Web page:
Characterization and Modeling of Mechanical Behavior of Polymers and Composites at Small Scales by Nanoindentation

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Characterization and Modeling of Mechanical Behavior of Polymers and Composites at Small Scales by Nanoindentation

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Title: Characterization and Modeling of Mechanical Behavior of Polymers and Composites at Small Scales by Nanoindentation
Author(s):
Xu, Tingge
Advisor: Lu, Hongbing
Date Created: 2017-05
Format: Dissertation
Keywords: Show Keywords
Abstract: Polymer has been used extensively for the final MEMS structures or devices. In order to ensure the design reliability, it is critical to precisely determine the mechanical properties of the polymer-based electronic packaging materials at microscale. In recent years, nanoindentation technique is gradually becoming an effective technique for determining the local mechanical properties at the microscale and nanoscale. In this study, the mechanical properties of SU-8, a photoresist material of great interest to MEMS community, were measured under both micropillar compression and nanoindentation on a film on a substrate by nanoindentation. Measurement results in literature characterizing the mechanical behavior of SU-8, by elastic-plastic analysis of nanoindentation data, have shown to provide incorrect results. In this study, an appropriate viscoelastic analysis of nanoindentation load-displacement data was conducted, the time-average Young’s modulus at a given strain rate was determined to be near 3.6 GPa, which agrees with the reported values in literature obtained from tension and bending, and also correlates reasonably well with data from microcompression. This work indicates that viscoelastic analysis is necessary to extract the valid mechanical properties at nano/microscales for SU-8. The same viscoelastic analysis approach has also been applied to characterize the mechanical properties of a molding compound on a packaged integrated circuit (IC) by spherical nanoindentation using a 50 μm radius diamond tip. The molding compound is a heterogeneous material, consisting of assorted diameters of glass beads embedded in an epoxy. Statistical analysis was conducted to determine the representative volume element (RVE) size for a nanoindentation grid. Nanoindentation was made on the RVE to determine the effective viscoelastic properties. The relaxation functions were converted to temperature-dependent Young’s modulus at a given strain rate at several elevated temperatures. The spatial distribution of the Young’s modulus at a given strain rate was also determined using nanoindentation with a Berkovich tip. In addition to the application on MEMS structure, nanoindentation technique has also been extended to characterize the fiber reinforced polymer matrix composites, which have found increasing applications in such areas as aerospace, automotive, wind farms, offshore drilling, sports, and construction. In this study, Fiber push-in nanoindentation was conducted on a unidirectional carbon fiber reinforced bismaleimide resin composite (IM7/BMI) subjected to environmental degradation to determine the interfacial shear strength. It was found that thermal oxidation at 245oC in air leads to a significant reduction in interfacial shear strength of the IM7/BMI unidirectional composite. Moisture-saturated specimens under thermal shock showed a significant reduction in interfacial shear strength as well. It is thus encouraged to increase the interfacial strength of fiber reinforced polymer matrix composites. In this study, we propose using multiwall carbon nanotube sheet to spiral-wrap around an individual carbon fiber for enhancement of mechanical properties of the fiber/matrix interphase that directly influences the fiber/matrix debond strength and compressive strength of the composite. Different methods were used in experiments to characterize the interfacial shear strengths. All experimental results show consistently a significant improvement in interfacial shear strength by using MWNT scrolled carbon fibers in a composite.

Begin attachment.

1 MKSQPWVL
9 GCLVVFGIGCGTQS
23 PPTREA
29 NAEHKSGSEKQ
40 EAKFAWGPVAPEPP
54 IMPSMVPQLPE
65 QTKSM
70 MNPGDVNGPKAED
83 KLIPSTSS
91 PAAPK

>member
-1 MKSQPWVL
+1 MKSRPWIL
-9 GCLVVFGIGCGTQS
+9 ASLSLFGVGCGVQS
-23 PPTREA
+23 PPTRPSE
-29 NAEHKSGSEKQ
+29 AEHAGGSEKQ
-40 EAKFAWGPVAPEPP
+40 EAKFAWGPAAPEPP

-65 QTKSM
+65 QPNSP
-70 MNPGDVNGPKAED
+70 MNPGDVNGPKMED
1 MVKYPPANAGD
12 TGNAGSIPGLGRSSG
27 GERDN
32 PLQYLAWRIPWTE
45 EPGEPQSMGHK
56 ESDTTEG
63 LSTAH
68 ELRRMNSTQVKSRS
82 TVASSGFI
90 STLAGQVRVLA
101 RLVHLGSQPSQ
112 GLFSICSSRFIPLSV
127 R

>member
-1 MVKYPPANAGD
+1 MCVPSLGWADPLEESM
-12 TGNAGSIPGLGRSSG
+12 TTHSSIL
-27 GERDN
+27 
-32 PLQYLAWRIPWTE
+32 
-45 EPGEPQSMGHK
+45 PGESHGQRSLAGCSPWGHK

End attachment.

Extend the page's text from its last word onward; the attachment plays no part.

Degree Name: PHD
Degree Level: Doctoral
Persistent Link: http://hdl.handle.net/10735.1/5777
Terms of Use: ©2017 The Author. Digital access to this material is made possible by the Eugene McDermott Library. Further transmission, reproduction or presentation (such as public display or performance) of protected items is prohibited except with permission of the author.
Type : text
Degree Program: Mechanical Engineering

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